I visited my local Lego store on June 1st to check out the new Sopwith Camel set.
Once there, I got to see a variety of new sets I have not seen in person previously, including the Sopwith, several of the LOTR sets (Helms Deep, Mines of Moria, Shelob), the new Vampyre Castle, R2-D2, and the Big Ben from the architecture series.
It occurred to me yet again just how poorly photographs and even videos reflect the true nature of built Lego sets in the flesh. You simply must see these things built in plastic to know what they are all about.
That Sopwith Camel is a staggeringly impressive set, and it is huge! I was just not prepared for how big it would appear, even knowing its dimensions and even calculating its scale (around 1:16).
Big Ben struck me immediately as being really well done and very polished looking. It immediately struck me as one of the better architecture kits I have seen, and I think I have seen them all. I bought one! And I do not really like the architecture series!
The Vampyre Castle is a set I would not have otherwise given the time of day to, but seeing it in person in the display case blew my socks off. It's actually really quite neat in the Harry Potter mold, and in my opinion, massively more impressive than any of the LOTR offerings, which were all quite disappointing. I was not a fan of the LOTR sets based on photos, as they come across as simplified play sets for children. Seeing them in person did nothing to change that opinion. Mines of Moria is particularly disappointing, as it has a very "plastic" and toy like appearance. It doesn't seem like it is made out of many independent bricks, but rather, comes across like a pre-made child's toy.
Helm's Deep is simply too small with walls too low to be taken seriously. Some spare bricks and a little time would yield a better depiction via your own MOC. It has simplified details, the ramp leading to the gate is pathetic, and this set simply does not reflect Lego's better work.
And then I saw the new R2-D2 set. It looks absolutely fabulous. It is a fairly good size if not overly large, but it comes across as extremely polished and well thought out. It's just one of those supremely well done Lego sets where everything came together in a great package, even if you are not a fan of Star Wars or R2-D2. Judged on the basis of simply being a well thought out and executed Lego kit, it looks absolutely superb.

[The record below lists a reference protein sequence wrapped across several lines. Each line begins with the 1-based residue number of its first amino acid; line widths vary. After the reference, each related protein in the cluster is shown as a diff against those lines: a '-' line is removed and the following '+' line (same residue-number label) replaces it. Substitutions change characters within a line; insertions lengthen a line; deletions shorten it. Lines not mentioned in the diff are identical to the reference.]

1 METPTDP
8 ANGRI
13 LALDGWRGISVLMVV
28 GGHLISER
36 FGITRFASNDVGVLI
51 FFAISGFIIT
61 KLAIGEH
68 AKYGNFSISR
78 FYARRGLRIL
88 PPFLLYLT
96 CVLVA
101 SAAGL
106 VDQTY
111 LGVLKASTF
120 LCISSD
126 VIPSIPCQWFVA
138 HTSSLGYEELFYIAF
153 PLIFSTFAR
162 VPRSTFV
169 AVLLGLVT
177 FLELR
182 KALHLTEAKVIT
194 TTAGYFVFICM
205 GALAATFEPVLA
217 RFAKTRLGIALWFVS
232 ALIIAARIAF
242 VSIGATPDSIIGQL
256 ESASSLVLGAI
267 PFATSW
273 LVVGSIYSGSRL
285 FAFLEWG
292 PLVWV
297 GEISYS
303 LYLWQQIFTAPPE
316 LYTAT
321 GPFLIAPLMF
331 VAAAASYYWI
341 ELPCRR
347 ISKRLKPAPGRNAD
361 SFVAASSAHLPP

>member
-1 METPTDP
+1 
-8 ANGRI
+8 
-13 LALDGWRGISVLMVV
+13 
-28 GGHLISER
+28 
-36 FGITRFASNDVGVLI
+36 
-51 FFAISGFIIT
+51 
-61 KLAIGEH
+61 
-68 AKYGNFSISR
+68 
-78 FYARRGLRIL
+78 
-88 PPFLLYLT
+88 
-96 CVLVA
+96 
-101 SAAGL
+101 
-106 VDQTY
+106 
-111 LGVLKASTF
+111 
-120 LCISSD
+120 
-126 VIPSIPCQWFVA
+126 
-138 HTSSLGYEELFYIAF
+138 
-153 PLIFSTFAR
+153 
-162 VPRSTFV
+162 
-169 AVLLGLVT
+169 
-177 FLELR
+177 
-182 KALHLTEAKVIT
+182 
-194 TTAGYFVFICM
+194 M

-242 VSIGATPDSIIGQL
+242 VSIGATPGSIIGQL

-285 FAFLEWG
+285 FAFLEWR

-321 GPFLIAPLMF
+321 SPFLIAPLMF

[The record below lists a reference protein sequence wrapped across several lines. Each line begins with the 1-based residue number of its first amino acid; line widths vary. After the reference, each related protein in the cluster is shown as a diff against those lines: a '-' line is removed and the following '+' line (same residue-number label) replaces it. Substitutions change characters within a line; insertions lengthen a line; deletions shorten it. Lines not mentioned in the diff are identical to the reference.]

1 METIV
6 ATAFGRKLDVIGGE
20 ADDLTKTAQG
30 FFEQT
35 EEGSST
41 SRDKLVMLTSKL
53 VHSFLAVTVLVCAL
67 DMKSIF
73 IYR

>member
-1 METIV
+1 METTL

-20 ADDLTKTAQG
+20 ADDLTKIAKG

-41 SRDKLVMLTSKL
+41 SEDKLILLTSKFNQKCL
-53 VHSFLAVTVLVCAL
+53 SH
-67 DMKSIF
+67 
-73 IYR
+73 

It never ceases to amaze me how impressions of various sets can be totally wrong once the sets are finally viewed in person. It's really quite fascinating to me. Lego needs to do a better job of showcasing their best creations on their website. Their finest sets often do not come across as amazing as they actually are. I'm not sure how they would do that exactly however!
And then you have the other side of the coin as well. Some sets seem OK and then are a total disappointment in the plastic. Sadly, that is all of the LOTR sets I have seen so far. And I'm a huge fan of LOTR!
The Sopwith Camel is a great example of what I'm talking about. I studied the photos weeks ago. I watched the video 10 times. I knew the dimensions of the set. And yet I had no idea that it would look THAT big in the display case, or that the green wings (which I was skeptical about) would look so good! That color is great! It's amazing how poorly the photos and video represented the real thing actually.
I'm curious as to what other people think about this phenomenon.